- The Washington Times - Wednesday, September 3, 2008

Tennis fans have flocked to Flushing Meadows, N.Y., in record numbers, with the U.S. Open poised to lure more than 720,000 spectators over two weeks.

The USTA announced Monday that 423,420 people came to the Billie Jean King National Tennis Center during the tournament’s first week, setting a record for the U.S. Open’s first seven days. The event is on pace to break last year’s record of 715,000 spectators for the tournament.

Despite a sagging economy, there is an appetite for tennis that was triggered in July when Rafael Nadal topped Roger Federer in the Wimbledon final. Tennis supporters hoped the publicity of that match would carry over to the rest of the summer, but the buzz seemed to fade. Federer and Nadal didn’t meet in the finals of any tournament after Wimbledon, and attendance and television ratings for the U.S. Open Series events ranged from down to flat. The Olympics also made for an unbalanced summer, with some players traveling to Beijing and other staying put to battle through weakened tournament fields.

But the U.S. Open figures suggest the sport is as strong as ever. For the first time, Arthur Ashe Stadium was 100 percent full for seven straight days last week. After an opening day crowd of 59,154, the tournament drew 60,000 fans over each of the next six days, also a first. Meanwhile, concession stand sales increased 6 percent, and food and beverage sales also set records.

“We are thrilled with the record response to the U.S. Open, particularly in light of the economic challenges facing the country today,” said Arlen Kantarian, the USTA’s chief executive of professional tennis. “The U.S. Open has become a global sports and entertainment event that is attracting fans from around the world in record numbers.”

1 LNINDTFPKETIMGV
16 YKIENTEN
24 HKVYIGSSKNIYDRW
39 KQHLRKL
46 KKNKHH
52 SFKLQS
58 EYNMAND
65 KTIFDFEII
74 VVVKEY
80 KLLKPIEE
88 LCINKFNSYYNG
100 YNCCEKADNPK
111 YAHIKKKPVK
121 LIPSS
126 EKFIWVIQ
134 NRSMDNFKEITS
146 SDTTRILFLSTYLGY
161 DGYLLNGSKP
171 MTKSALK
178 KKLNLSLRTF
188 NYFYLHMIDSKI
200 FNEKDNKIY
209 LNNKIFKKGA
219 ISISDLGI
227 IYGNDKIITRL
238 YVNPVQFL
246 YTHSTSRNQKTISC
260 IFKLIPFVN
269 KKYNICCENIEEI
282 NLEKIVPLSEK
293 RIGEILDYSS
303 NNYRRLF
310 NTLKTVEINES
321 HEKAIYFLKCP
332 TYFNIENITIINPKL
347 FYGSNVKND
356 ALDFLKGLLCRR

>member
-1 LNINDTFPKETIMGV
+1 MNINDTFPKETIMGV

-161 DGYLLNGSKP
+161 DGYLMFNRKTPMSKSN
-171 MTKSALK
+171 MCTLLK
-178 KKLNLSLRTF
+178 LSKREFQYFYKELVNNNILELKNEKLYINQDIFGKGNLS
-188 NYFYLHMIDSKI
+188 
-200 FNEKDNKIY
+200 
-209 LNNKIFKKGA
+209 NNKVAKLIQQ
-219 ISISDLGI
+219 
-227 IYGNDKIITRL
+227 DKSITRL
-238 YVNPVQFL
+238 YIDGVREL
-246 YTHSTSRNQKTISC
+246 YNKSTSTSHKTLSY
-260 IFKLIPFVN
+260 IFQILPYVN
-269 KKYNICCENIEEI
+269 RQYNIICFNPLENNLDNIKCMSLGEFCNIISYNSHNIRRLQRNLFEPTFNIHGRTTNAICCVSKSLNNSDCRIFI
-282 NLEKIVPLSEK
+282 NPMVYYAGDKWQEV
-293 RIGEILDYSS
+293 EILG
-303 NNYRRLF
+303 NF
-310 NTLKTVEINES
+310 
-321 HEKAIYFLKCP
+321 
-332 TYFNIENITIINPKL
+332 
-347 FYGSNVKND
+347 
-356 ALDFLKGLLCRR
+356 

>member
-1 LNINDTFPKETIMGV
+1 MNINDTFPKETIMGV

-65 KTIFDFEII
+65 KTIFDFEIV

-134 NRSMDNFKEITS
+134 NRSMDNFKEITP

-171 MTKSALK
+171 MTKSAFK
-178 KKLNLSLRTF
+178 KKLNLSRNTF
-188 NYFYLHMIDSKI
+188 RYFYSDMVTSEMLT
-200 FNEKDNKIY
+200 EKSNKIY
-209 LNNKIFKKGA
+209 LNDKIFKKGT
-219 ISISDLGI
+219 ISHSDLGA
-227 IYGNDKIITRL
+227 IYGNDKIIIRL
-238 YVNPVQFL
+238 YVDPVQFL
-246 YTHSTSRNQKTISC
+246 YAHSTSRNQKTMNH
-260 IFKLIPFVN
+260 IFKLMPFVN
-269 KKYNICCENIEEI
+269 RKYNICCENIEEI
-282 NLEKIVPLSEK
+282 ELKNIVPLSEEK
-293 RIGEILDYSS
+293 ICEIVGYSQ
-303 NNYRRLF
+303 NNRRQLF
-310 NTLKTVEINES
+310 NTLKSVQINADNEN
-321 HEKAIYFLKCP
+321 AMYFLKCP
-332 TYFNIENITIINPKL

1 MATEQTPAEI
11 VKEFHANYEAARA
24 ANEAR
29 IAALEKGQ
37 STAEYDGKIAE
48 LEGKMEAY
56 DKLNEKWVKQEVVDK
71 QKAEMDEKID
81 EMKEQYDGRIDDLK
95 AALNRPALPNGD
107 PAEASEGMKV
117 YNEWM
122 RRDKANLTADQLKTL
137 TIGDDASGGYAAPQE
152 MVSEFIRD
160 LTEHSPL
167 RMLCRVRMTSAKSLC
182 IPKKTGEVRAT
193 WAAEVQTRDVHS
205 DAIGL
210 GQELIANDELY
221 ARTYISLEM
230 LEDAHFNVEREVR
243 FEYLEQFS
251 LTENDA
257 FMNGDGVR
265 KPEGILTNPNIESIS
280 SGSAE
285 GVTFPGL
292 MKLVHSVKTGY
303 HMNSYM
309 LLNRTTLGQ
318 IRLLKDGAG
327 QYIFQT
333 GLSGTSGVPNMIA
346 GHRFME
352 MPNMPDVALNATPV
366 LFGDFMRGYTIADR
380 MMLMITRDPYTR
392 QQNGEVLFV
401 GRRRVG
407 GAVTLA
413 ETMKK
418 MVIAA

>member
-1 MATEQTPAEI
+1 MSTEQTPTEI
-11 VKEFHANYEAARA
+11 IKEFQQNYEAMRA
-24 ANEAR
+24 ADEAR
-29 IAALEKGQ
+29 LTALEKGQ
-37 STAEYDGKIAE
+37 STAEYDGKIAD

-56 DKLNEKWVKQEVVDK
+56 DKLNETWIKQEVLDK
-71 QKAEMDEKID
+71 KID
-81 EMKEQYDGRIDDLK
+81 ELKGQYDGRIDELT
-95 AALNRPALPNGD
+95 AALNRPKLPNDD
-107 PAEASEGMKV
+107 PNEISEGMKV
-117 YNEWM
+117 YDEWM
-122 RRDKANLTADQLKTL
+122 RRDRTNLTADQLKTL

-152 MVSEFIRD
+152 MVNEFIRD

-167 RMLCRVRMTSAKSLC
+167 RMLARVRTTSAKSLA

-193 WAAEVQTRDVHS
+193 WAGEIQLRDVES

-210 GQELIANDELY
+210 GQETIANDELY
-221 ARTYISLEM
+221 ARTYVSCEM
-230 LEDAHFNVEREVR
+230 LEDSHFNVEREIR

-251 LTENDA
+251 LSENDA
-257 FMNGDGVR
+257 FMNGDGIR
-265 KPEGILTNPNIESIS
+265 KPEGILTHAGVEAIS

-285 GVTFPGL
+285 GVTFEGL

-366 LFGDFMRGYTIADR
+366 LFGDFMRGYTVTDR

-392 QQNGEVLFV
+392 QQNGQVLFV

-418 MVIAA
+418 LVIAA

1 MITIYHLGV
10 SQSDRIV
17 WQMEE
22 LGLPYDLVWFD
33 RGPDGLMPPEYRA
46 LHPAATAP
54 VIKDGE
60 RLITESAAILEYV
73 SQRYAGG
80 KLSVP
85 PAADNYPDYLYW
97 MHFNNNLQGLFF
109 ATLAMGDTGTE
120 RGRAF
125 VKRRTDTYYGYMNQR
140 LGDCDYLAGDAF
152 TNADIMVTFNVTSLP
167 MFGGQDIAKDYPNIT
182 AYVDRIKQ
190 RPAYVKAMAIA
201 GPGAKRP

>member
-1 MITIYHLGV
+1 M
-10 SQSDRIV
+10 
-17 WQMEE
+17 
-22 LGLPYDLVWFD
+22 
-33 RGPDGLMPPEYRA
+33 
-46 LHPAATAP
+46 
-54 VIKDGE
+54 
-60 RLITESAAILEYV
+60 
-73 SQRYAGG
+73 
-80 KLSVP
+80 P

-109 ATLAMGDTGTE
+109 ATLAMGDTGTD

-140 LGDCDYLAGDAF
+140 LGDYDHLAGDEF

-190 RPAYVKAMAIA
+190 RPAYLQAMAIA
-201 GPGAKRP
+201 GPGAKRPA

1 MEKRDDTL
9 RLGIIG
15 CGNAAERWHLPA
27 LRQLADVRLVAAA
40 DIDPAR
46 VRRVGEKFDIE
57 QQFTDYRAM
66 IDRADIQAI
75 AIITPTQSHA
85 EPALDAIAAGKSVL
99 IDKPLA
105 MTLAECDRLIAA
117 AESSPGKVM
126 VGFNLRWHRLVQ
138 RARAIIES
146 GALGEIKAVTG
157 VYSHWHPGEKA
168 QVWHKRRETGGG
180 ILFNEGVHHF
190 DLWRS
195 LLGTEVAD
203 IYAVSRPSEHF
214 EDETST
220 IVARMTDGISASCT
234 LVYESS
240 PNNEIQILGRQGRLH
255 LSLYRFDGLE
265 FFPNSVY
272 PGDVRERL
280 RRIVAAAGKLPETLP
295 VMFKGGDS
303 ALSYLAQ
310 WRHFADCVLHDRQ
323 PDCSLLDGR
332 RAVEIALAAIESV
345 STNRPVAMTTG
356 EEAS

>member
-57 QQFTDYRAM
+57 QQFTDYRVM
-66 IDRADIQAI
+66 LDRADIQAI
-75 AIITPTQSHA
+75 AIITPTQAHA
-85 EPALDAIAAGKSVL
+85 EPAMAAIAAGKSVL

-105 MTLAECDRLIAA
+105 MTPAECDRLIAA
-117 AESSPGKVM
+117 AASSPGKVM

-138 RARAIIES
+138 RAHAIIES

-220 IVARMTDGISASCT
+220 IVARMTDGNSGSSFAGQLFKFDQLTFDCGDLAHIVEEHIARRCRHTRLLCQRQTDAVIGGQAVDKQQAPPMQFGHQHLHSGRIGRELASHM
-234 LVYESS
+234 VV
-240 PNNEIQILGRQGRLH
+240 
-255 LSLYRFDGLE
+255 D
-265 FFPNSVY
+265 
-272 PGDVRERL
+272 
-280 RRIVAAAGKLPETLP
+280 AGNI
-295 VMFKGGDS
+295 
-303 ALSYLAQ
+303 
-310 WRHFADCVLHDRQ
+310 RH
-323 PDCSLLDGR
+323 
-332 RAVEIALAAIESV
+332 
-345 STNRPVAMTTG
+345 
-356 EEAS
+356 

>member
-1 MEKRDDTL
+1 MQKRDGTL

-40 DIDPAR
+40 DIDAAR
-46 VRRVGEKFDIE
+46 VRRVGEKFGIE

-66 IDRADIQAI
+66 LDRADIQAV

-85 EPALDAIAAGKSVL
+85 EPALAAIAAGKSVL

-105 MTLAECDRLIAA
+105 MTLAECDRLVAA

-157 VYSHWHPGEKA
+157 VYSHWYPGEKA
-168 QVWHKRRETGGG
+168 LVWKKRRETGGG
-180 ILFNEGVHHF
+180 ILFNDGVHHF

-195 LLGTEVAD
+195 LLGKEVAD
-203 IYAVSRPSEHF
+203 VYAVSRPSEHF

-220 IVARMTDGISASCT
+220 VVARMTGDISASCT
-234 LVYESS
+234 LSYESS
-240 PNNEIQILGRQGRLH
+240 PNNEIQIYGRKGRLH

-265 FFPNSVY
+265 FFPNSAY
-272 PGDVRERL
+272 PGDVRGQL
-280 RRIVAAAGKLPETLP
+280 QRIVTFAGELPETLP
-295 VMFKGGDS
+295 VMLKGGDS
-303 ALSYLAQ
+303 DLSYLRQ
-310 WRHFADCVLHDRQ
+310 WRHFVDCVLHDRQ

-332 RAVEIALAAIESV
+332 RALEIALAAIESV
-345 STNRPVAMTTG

The U.S. Open may be positioned to withstand some of the recent economic downturn. For one thing, tennis fans generally have more disposable income than average sports fans. And companies may find entertaining at the tournament less hectic than, say, a Yankees or Mets game. The U.S. Open is routinely one of the most lucrative sporting events of the year, pulling in upward of $200 million and a profit of more than $110 million, according to the Sports Business Journal.

This year, good weather and strong story lines have helped the tournament along. On the men’s side, there is strong hope for another Federer-Nadal final. Meanwhile, three Americans - Andy Roddick, Sam Querrey and Mardy Fish - made it into the U.S. Open’s second week for the first time since 2005. Maria Sharapova’s shoulder injury and Ana Ivanovic’s early exit hurt interest in the women’s side, but the quarterfinal matchup between Venus and Serena Williams is arguably the most anticipated match of the tournament.

A good U.S. Open would prove helpful to the USTA, which is instituting changes for next season - including a new marketing campaign and schedule, along with millions of dollars worth of upgrades to tennis facilities around the world.